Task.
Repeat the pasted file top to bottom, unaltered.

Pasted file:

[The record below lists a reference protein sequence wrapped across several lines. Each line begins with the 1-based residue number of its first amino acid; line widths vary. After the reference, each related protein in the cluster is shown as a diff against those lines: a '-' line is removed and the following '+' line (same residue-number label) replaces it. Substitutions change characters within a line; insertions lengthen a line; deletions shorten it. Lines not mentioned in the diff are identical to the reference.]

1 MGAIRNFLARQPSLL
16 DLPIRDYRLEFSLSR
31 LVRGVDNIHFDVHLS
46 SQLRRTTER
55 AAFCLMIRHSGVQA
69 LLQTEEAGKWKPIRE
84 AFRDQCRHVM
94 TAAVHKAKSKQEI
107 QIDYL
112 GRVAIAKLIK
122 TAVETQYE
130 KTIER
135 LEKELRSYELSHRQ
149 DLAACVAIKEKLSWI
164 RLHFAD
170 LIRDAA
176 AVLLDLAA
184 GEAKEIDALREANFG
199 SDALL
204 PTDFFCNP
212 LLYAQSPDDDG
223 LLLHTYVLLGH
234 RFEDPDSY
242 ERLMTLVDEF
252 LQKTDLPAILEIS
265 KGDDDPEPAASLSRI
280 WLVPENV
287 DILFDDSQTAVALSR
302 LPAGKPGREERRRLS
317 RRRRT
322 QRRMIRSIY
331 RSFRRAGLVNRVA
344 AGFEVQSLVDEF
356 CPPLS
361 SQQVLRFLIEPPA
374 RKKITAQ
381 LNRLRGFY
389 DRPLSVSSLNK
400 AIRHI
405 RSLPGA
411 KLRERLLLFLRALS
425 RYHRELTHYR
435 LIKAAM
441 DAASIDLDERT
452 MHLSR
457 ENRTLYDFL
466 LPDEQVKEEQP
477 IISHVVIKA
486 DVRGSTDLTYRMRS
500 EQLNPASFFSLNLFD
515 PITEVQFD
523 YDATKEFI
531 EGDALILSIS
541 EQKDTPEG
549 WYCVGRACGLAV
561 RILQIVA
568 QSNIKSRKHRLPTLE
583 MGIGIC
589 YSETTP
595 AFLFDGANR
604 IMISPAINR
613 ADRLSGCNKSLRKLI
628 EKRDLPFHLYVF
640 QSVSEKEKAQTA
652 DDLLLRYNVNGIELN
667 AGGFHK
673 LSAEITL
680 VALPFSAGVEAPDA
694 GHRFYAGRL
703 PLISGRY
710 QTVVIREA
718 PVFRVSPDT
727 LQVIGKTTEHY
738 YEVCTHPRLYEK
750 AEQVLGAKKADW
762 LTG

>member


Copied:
[The record below lists a reference protein sequence wrapped across several lines. Each line begins with the 1-based residue number of its first amino acid; line widths vary. After the reference, each related protein in the cluster is shown as a diff against those lines: a '-' line is removed and the following '+' line (same residue-number label) replaces it. Substitutions change characters within a line; insertions lengthen a line; deletions shorten it. Lines not mentioned in the diff are identical to the reference.]

1 MGAIRNFLARQPSLL
16 DLPIRDYRLEFSLSR
31 LVRGVDNIHFDVHLS
46 SQLRRTTER
55 AAFCLMIRHSGVQA
69 LLQTEEAGKWKPIRE
84 AFRDQCRHVM
94 TAAVHKAKSKQEI
107 QIDYL
112 GRVAIAKLIK
122 TAVETQYE
130 KTIER
135 LEKELRSYELSHRQ
149 DLAACVAIKEKLSWI
164 RLHFAD
170 LIRDAA
176 AVLLDLAA
184 GEAKEIDALREANFG
199 SDALL
204 PTDFFCNP
212 LLYAQSPDDDG
223 LLLHTYVLLGH
234 RFEDPDSY
242 ERLMTLVDEF
252 LQKTDLPAILEIS
265 KGDDDPEPAASLSRI
280 WLVPENV
287 DILFDDSQTAVALSR
302 LPAGKPGREERRRLS
317 RRRRT
322 QRRMIRSIY
331 RSFRRAGLVNRVA
344 AGFEVQSLVDEF
356 CPPLS
361 SQQVLRFLIEPPA
374 RKKITAQ
381 LNRLRGFY
389 DRPLSVSSLNK
400 AIRHI
405 RSLPGA
411 KLRERLLLFLRALS
425 RYHRELTHYR
435 LIKAAM
441 DAASIDLDERT
452 MHLSR
457 ENRTLYDFL
466 LPDEQVKEEQP
477 IISHVVIKA
486 DVRGSTDLTYRMRS
500 EQLNPASFFSLNLFD
515 PITEVQFD
523 YDATKEFI
531 EGDALILSIS
541 EQKDTPEG
549 WYCVGRACGLAV
561 RILQIVA
568 QSNIKSRKHRLPTLE
583 MGIGIC
589 YSETTP
595 AFLFDGANR
604 IMISPAINR
613 ADRLSGCNKSLRKLI
628 EKRDLPFHLYVF
640 QSVSEKEKAQTA
652 DDLLLRYNVNGIELN
667 AGGFHK
673 LSAEITL
680 VALPFSAGVEAPDA
694 GHRFYAGRL
703 PLISGRY
710 QTVVIREA
718 PVFRVSPDT
727 LQVIGKTTEHY
738 YEVCTHPRLYEK
750 AEQVLGAKKADW
762 LTG

>member